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Tuesday, 5 September 2017 09:34 AM BST
US Open Day 8: Del Potro sets up Federer quarter-final rounds up the action from Day 8 at the US Open. READ MORE

Del Potro’s impossible comeback

When American television chooses to stay with another match instead of locking in on Roger Federer, you know something big is going on. From inside Arthur Ashe Stadium, Federer could hear the noise from the neighbouring Grandstand Court, where Juan Martin del Potro was busy producing one of the most remarkable comebacks in US Open history. 

Two sets to love down to the No.6 seed Dominic Thiem, having gone into the match struggling with a virus, Del Potro wanted to quit. But the noise in Grandstand, where the blue and white striped Argentina shirts were clearly visible, kept him going, aided by a couple of pills administered by the doctor. Somehow, he won the third set but at 5-2 down in the fourth, he was down and out.

It was then that Del Potro, the singles champion in 2009 who has gone through three wrist surgeries to get to this point, dug deeper perhaps than ever before.

Thundering forehands into the corners so hard that the crowd yelped in awe, Del Potro saved two match points at 5-6, both with aces, and then ripped through the tiebreak, clinching the set with a crosscourt forehand reminiscent of his 2009 title run, when he beat Federer in the final.

In the final set, Thiem looked shell-shocked and Del Potro held his nerve to squeeze through to the last eight with a 1-6, 2-6, 6-1, 7-6(1), 6-4.

Darren Cahill, watching courtside for ESPN, described it as the best comeback as he has ever seen in his days as a player or commentator, in part because of how Del Potro was feeling in the 48 hours leading in. Del Potro also found it hard to explain.

“Oh my God, I don’t know (how I won),” he said on court after an atmosphere more akin to a football match or perhaps a Davis Cup tie in Argentina. As the exhaustion set in soon after, he said only the crowd stopped him from retiring during the match. 

I took all the energy from the fans

- Juan Martin del Potro

"I was thinking to retire in the middle of the second set because I couldn't breathe, I couldn't move well. Dominic was dominating the match so easy.

“But then when we start the third set, I broke his serve very quick and then I won the set in 20 minutes. Then the history changed a lot. I started to see the crowd. I took all the energy from the fans.

"That's what I did in the end, just keep fighting. I didn't give up any points from the third until the fifth set.”

2009 all over again

And so Del Potro will take on Federer again at the US Open, eight years after the final that gave him his only Grand Slam title. Federer was in cruise control in his 6-4, 6-2, 7-5 win over Philipp Kohlschreiber of Germany, the only moment of concern coming when he left the court at the end of the second set for treatment.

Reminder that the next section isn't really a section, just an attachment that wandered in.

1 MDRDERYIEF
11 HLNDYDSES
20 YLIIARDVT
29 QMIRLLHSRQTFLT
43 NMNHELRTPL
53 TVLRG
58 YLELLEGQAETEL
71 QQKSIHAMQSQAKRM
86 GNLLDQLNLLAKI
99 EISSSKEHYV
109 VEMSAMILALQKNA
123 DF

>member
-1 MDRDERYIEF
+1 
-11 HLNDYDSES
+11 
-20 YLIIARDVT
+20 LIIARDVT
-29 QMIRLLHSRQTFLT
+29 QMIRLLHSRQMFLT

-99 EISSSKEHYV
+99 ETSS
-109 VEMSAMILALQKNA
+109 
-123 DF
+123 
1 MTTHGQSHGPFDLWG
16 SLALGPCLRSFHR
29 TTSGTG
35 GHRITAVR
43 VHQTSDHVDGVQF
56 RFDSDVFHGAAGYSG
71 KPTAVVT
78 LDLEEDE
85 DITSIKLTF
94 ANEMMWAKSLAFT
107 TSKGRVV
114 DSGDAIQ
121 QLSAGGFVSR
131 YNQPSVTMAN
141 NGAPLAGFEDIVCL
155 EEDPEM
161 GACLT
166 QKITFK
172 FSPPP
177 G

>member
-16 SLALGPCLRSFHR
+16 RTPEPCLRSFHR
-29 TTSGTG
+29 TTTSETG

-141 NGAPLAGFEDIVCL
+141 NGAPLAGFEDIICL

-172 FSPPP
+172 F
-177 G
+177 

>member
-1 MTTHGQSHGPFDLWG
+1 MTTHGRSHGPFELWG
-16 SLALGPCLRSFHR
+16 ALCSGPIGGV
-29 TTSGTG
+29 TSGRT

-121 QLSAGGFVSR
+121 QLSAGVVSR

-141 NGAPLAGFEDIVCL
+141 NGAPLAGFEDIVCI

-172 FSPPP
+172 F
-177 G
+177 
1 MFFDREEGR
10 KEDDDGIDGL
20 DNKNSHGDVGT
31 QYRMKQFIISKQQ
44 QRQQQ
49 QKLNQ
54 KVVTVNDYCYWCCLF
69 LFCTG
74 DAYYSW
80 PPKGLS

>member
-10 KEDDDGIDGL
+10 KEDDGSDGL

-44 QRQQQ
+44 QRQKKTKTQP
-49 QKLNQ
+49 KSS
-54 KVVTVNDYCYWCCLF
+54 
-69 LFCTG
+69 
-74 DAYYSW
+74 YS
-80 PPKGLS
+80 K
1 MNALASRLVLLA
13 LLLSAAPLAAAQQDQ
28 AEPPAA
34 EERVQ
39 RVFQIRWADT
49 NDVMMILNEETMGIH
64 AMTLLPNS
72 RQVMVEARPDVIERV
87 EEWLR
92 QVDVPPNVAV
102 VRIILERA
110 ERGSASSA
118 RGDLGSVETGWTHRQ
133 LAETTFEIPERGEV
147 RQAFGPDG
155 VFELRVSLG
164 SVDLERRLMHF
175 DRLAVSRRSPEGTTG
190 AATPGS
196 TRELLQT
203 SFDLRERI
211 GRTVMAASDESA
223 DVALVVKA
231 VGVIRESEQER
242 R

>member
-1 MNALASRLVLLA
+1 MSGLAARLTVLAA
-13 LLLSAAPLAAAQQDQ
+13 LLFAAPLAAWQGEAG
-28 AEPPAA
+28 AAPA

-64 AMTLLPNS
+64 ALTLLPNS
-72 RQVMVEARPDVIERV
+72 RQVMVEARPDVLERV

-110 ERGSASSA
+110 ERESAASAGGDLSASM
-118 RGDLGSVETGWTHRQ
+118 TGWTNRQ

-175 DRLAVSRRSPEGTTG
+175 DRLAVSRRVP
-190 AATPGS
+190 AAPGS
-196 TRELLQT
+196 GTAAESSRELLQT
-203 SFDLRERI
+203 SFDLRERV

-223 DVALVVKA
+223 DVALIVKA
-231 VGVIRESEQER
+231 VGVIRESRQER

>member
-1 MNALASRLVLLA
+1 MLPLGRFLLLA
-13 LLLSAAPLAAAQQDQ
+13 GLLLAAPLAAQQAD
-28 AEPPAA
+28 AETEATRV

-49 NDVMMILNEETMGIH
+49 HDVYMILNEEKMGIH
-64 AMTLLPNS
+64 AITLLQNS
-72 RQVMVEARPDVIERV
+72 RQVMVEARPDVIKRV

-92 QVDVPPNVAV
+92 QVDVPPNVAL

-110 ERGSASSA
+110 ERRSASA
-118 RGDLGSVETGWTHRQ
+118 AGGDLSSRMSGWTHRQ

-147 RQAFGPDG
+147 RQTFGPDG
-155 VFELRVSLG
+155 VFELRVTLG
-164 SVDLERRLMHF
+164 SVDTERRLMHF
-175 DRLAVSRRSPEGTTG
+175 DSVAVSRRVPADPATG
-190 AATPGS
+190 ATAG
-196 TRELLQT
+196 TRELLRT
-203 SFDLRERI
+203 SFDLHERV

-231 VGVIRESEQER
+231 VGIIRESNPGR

“I just felt my muscle being tight at the back,” he said. “Sort of my quad, I guess. I don't know what you call it. It was more precaution. It's all good. No problems there. I'm not worried about it.”

Nadal moves through gears

World No.1 Rafael Nadal produced his best performance of the fortnight as he took apart Alexandr Dolgpolov of Ukraine 6-2, 6-4, 6-1 on a day when the increasing temperatures made him feel at home.

The Spaniard made only a handful of unforced errors and Dolgpolov was never in the hunt. Nadal will next play 19-year-old Andrey Rublev of Russia, who beat an ailing David Goffin 7-5, 7-6(5), 6-3. Rublev is the youngest man into the quarters since Andy Roddick in 2001.

Pliskova on song at last

After three scratchy performances, the world No.1 truly showed up as Karolina Pliskova hammered American Jennifer Brady 6-1, 6-0 in 47 minutes. The Czech looked like the pressure was finally off as she romped through to a meeting with Coco Vandeweghe, the American, who ousted another Czech, Lucie Safarova 6-4, 7-6(2).

Pliskova is now in a two-way battle for the No.1 spot after Elina Svitolina, who could have replaced her, was beaten 7-6(2), 1-6, 6-4 by another American, Madison Keys.

The 22-year-old came from 4-2 down in the final set and will now play unseeded Estonian Kaia Kanepi, who took out Daria Kasatkina 6-4, 6-4, the latest win in her comeback from injury. “The crowd helped me, especially when I was down in that third set,” said Keys, one of four American women in the quarter-finals.

Quote of the day

“I always wanted to be young. Even when I was 8 years old, I was not very happy when it was my birthday, to be 9. Still the same. I am 31, and I am not happy when my birthday going to be 32. I am happy being young.

"I don't want to get older. For the moment, I didn't find the way to stop that watch.” Rafael Nadal, asked what he liked about being 19.

Shot of the day

Del Potro’s forehand has long been a brutal weapon but none were struck as hard as this one, a point that won him the second set.

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